What you won't find: metal detectors, armed security, and more - and that, Tracey Thompson says, is the problem.
"Homeless sex offenders have the ability to roam the building. The bathrooms are not secure. The stairwells, the hallways it's raised a lot of concerns for our members who work inside," said Thompson, secretary-treasurer with Teamsters Local 117. "There's no screening. There are no special security measures."
Homeless sex offenders now use the county administration building for their weekly check-in after the location was moved on June 10, said King County Sheriff John Urquhart. His office monitors the check-in program and says the old location - at the King County Courthouse - became too much of a bottleneck with the high volume of people using the courthouse entrances daily.
"We are so busy over there. From a business decision, it just didn't work out," Urquhart said. "If we were worried - if we thought there were any security concerns whatsoever - we would not have made this move."
About 1,400 employees work at the county administration building, said Cameron Satterfield, with the county department of executive services. There are officers that patrol the building, but they are unarmed, he added. By contrast, each entrance to the county courthouse is manned by armed deputies and metal detectors.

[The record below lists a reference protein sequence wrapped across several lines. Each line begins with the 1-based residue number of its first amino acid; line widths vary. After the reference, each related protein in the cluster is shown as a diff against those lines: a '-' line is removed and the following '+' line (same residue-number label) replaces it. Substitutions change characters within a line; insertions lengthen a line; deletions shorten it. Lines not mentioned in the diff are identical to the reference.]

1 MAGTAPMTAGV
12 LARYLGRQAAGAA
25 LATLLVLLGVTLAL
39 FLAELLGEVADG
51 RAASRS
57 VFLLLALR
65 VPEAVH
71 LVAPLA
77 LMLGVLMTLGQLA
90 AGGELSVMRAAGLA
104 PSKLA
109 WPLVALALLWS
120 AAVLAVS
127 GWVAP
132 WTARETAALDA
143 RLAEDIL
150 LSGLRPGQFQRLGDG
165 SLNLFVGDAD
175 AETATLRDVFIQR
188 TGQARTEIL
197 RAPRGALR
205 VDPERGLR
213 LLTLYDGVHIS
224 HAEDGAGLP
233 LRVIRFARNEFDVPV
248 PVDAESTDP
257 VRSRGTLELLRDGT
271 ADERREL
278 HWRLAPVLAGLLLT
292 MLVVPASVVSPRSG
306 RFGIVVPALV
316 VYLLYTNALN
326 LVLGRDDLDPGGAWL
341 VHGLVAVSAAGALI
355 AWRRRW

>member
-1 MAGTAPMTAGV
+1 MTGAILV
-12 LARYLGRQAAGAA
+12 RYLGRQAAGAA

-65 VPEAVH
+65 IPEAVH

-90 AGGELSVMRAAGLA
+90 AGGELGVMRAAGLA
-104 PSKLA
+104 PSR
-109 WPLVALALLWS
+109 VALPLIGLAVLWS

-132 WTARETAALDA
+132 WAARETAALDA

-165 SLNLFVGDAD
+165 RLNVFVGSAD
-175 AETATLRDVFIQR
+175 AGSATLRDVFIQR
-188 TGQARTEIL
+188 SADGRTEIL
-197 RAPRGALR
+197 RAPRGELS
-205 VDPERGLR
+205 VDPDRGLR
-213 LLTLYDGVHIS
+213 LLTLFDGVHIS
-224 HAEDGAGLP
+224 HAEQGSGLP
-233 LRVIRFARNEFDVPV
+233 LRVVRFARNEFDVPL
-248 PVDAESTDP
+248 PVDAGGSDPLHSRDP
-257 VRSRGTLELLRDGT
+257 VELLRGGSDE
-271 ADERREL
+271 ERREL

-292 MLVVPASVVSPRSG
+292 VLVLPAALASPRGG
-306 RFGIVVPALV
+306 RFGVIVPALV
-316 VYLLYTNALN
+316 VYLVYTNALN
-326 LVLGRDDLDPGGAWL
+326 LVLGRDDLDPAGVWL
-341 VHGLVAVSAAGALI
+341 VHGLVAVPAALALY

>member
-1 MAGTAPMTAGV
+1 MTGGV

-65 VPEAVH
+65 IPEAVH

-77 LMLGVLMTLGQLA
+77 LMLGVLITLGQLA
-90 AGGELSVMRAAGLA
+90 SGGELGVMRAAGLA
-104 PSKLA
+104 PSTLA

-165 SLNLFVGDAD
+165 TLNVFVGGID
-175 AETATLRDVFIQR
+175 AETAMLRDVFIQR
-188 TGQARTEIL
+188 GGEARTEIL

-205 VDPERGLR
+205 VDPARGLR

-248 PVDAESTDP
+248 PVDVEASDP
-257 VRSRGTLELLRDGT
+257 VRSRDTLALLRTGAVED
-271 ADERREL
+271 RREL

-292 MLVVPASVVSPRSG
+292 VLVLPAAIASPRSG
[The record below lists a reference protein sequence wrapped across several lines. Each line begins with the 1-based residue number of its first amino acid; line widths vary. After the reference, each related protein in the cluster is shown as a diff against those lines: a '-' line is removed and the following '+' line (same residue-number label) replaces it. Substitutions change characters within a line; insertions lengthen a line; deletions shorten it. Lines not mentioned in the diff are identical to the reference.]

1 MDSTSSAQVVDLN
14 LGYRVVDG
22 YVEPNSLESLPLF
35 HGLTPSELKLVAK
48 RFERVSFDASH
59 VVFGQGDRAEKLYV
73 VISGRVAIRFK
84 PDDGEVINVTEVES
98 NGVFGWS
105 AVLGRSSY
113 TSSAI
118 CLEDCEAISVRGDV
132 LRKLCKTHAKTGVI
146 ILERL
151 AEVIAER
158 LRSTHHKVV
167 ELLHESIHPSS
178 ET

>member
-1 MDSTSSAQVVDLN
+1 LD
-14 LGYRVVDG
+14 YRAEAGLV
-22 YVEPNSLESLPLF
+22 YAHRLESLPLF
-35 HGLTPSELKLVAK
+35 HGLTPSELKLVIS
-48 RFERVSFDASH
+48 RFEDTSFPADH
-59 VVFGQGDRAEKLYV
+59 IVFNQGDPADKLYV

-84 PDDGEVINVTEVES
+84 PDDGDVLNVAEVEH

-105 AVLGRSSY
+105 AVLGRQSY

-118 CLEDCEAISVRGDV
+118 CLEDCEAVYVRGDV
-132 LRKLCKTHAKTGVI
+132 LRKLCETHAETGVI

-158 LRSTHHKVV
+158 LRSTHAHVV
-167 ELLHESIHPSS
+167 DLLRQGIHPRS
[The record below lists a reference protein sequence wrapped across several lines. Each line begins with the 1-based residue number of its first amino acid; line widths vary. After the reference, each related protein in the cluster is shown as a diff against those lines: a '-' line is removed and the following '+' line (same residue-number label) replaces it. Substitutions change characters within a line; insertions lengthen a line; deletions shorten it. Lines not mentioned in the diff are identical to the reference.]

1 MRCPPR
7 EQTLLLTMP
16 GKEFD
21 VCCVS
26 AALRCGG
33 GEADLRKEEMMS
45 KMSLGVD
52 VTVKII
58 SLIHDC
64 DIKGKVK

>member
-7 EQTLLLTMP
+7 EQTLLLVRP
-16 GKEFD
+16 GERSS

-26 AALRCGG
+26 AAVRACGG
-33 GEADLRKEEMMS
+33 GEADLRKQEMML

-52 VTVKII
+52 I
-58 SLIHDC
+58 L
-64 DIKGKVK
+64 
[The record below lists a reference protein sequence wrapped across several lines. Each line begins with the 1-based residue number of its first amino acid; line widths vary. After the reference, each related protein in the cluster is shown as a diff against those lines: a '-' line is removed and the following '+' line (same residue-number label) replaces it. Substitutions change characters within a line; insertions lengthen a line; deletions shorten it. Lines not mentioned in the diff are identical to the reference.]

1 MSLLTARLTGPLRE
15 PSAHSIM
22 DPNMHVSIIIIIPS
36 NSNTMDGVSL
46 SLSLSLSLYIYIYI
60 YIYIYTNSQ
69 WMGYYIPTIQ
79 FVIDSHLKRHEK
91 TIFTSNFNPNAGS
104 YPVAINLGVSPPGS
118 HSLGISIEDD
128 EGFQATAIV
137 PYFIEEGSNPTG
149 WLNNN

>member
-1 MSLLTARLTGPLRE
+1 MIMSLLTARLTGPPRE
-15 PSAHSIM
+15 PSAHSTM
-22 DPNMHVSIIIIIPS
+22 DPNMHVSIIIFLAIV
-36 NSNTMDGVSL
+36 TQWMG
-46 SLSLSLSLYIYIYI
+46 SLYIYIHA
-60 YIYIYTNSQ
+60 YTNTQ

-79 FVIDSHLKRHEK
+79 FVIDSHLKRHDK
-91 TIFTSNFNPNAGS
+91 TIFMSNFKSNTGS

"There are families who are in (the administration) building. There are children, there are parents. The whole public is in that building taking care of public business and it's very concerning that there's a public safety issue as well," Thompson said.
"We've never had a problem (in the courthouse with security)," Urquhart continued. "Courthouses are high emotion. It's not the homeless sex offenders coming or going that cause the security concerns, it's the other people."
Thompson said the hundreds of union members who work at the Administration Building were first made aware after the move - and not beforehand. Employees were invited to two meetings this week to discuss their concerns, Urquhart added.
Moving the check-in location has cut down wait times from as long as 60 minutes to as fast as three minutes, the sheriff said.
"I understand (the concerns)," he added, "but these are people that have already been convicted, who've already served their time, and are trying to do the right thing. They're required to check in and they're checking in."
"I understand that this program needs to be somewhere," countered Thompson, "but if it's going to be in the administrative building there needs to be more measures taken."